A new documentary that premiered during South By Southwest delves into the Apollo program that put men on the moon by focusing on the men on the ground that were part of the monumental undertaking.
Director and producers David Fairhead, Keith Haviland and Gareth Dodds utilize NASA archive footage and stories from the men who lived it to bring "Mission Control: The Unsung Heroes of Apollo" to life.
"At the heart of Apollo was the team who worked in Mission Control in Houston," the documentary's synopsis reads. "They were born in the mid-20th century, a time of economic turmoil and conflict. Some came from farms and a lifestyle little changed for a century. Others grew up in a blue-collar America of mines and smoke stacks. They ranged from kids just out of college to those hardened by military service. But from this group of people an extraordinary team was born, setting out on what JFK called: “The most hazardous, dangerous, and greatest adventure upon which mankind has ever embarked.” The film takes us from the faltering start of the US program, through their personal struggles, to the glories of the Moon landings."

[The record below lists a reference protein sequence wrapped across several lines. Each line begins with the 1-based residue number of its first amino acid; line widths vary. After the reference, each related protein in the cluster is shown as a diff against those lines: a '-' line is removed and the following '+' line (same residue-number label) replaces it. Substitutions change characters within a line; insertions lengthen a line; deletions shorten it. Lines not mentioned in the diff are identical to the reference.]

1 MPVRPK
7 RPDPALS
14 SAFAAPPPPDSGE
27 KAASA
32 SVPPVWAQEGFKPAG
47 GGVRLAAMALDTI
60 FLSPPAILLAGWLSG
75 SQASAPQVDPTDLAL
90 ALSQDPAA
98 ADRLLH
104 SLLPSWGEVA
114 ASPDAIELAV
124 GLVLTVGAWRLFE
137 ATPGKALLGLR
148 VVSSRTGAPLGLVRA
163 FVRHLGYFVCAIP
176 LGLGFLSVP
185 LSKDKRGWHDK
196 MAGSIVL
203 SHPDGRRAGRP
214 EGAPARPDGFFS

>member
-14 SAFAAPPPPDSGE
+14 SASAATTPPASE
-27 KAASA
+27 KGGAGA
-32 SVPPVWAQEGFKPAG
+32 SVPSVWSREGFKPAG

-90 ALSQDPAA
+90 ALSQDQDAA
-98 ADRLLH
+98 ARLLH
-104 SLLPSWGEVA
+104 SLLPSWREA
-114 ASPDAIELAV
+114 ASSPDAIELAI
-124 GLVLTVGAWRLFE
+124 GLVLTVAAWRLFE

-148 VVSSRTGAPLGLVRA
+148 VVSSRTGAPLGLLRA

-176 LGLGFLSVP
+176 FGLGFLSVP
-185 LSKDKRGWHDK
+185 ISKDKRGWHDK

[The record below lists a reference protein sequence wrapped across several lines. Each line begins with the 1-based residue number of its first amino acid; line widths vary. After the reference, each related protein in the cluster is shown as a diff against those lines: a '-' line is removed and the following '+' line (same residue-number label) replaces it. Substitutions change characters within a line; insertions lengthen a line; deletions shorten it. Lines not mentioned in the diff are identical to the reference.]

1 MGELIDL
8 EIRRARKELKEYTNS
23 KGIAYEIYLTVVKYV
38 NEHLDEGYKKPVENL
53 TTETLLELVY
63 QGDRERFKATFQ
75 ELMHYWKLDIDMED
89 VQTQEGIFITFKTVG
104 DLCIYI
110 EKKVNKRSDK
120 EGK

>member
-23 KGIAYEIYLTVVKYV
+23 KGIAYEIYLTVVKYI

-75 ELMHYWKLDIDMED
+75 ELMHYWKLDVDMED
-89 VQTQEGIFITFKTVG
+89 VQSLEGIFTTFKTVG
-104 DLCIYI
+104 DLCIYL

Before Mission Control's world premiere at SXSW, Fairhead, Haviland, and former NASA Flight Controller Jerry Bostick spoke with KVUE.com about the documentary and what they hope to see from the future of space exploration. Tap the video above for the full interview.
If you wish to see the documentary during SXSW, there will be a showing at 2:30 p.m. March 18 at ZACH Theatre in Austin. It will be released April 14, 2017.
TRAILER for "Mission Control: The Unsung Heroes of Apollo" (TAP HERE if you cannot see the trailer)
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